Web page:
Markets

Don’t Fear the Trade War

By Charles Sizemore  |  May 31, 2019

May has been a brutal month.

I joked earlier this month that “sell in May and go away” was an infantile nursery rhyme you should ignore, and I stick by that today. If you’re investing the right way, the calendar month doesn’t particularly matter.

But if you’re a “buy, hold, and pray” investor, this month was a real doozy. At the heart of the volatility is the ongoing trade war with China and what it might mean for our investments.

Let’s take a look at a headline from Financial Times: “Trade War Sparks Fears of China Weaponizing U.S. Treasuries.”

According to the FT, China sold off $20 billion of its U.S. Treasury holdings last week, setting the stage for the “nuclear option.”

If China were to wholesale dump U.S. Treasurys, so the thinking goes, it would blow up the world financial system. U.S. yields would rise, making it more expensive for Uncle Sam to pay his debts. Borrowing costs around the world would rise, as nearly everything is tied, one way or another, to U.S. interest rates.

Well, it’s a compelling narrative. And it makes for fantastic scare copy. But I’m not remotely worried about this.

I honestly believe the U.S. and China will get into a real, bullets-flying, hot war before China dumps its U.S. Treasuries en masse. And even if were in a hot war, I’m not entirely sure they would do it even then. They can’t sell their Treasurys without destroying the value of their own reserves and blowing up the dollar would make it a lot harder to export their manufactured goods.

Mutual assured destruction was what kept the United States and Soviet Union from nuking each other during the Cold War. Well, the stakes here aren’t quite so dire. We’re talking about economic calamity and not the literally destruction of humanity. But it’s still a mutual assured destruction of sorts for China to “nuke” our bond market.

But let’s say the lunatics take over the asylum and China decides to do it.

What Then?

Well, there’s this little thing called the Federal Reserve. As the Fed proved in 2008, they’re willing to break all rules of financial orthodoxy when they perceive the stakes to be high. If they bailed out the Wall Street banks a decade ago, don’t you think they’d bail out our government by vacuuming up any bonds that China dumped on the market?

Furthermore, in the upside-down logic of the markets, China dumping our debt might perversely cause rates to fall rather than rise. If investors feared the world as we know it is ending, they would likely run to the safety of Treasurys. Think back to 2011. Standard & Poor’s downgraded the bond rating of the United States citing political impasse and the potential for default. US Treasury yields actually fell on that news. Normally, you’d expect yields to soar higher on a downgrade. But not when you’re talking about the world’s safe haven.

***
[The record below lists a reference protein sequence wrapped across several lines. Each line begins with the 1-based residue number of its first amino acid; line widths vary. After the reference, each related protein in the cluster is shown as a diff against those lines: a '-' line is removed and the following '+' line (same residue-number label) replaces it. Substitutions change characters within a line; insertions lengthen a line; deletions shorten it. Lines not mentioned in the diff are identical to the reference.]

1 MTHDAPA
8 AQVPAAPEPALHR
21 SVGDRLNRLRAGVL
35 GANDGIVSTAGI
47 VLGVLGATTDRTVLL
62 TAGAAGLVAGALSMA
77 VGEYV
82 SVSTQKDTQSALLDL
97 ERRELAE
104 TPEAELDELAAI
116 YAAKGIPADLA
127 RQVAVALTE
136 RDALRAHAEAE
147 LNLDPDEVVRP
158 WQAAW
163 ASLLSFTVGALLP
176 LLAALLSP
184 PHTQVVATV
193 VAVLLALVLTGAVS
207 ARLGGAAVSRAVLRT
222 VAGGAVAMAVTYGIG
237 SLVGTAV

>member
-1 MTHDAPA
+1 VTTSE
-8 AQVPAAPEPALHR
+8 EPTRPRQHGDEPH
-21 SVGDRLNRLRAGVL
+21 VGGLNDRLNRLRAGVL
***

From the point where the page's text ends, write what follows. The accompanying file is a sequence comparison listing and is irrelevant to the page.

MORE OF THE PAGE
Now, this isn’t to say that there is no risk of the trade war spiraling into something nasty or causing a recession. That’s a real risk, and I’m legitimately worried about it. But China going rogue and dumping Treasurys? Not a chance.

But let’s say we get that recession. What then?

My advice: Focus on quality income investments. One of the beauties of income investing is that you can ride out mild market turbulence while still getting paid. Sure, your portfolio value might bounce around a little. But so long as the dividend checks keep coming in, you don’t need to worry all that much.

And my Peak Income recommendations have been weathering this storm nicely…

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Charles Sizemore

Income and Retirement Strategist, Charles Sizemore, CFA specializes on dividend-focused portfolios and building alternative allocations by finding value opportunities outside of the mainstream stock market.

Charles is the executive editor and portfolio manager for Dent Research's premium newsletters, Peak Income and Peak Profits.

He is also a frequent guest on CNBC, Bloomberg TV, Fox Business News and Straight Talk Money Radio, and has been quoted in Barron’s Magazine, The Wall Street Journal, and The Washington Post. He is a frequent contributor to Forbes, GuruFocus, MarketWatch and InvestorPlace.com.

Charles holds a master’s degree in Finance and Accounting from the London School of Economics in the United Kingdom and a Bachelor of Business Administration in Finance with an International Emphasis from Texas Christian University in Fort Worth, Texas, where he graduated Magna Cum Laude and as a Phi Beta Kappa scholar. MORE FROM AUTHOR